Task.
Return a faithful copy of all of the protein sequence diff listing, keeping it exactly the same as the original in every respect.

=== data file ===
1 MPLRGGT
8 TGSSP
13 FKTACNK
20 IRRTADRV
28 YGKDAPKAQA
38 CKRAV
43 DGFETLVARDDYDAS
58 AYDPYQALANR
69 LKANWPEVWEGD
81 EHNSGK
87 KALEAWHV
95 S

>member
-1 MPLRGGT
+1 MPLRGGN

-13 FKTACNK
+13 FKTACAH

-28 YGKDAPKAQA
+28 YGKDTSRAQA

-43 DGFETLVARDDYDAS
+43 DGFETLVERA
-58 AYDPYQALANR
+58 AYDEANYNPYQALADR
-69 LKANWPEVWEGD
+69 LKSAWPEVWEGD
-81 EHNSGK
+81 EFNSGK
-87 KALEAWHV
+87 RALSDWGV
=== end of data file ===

1 MPLRGGT
8 TGSSP
13 FKTACNK
20 IRRTADRV
28 YGKDAPKAQA
38 CKRAV
43 DGFETLVARDDYDAS
58 AYDPYQALANR
69 LKANWPEVWEGD
81 EHNSGK
87 KALEAWHV
95 S

>member
-1 MPLRGGT
+1 MPLRGGN

-13 FKTACNK
+13 FKTACAH

-28 YGKDAPKAQA
+28 YGKDTSRAQA

-43 DGFETLVARDDYDAS
+43 DGFETLVERA
-58 AYDPYQALANR
+58 AYDEANYNPYQALADR
-69 LKANWPEVWEGD
+69 LKSAWPEVWEGD
-81 EHNSGK
+81 EFNSGK
-87 KALEAWHV
+87 RALSDWGV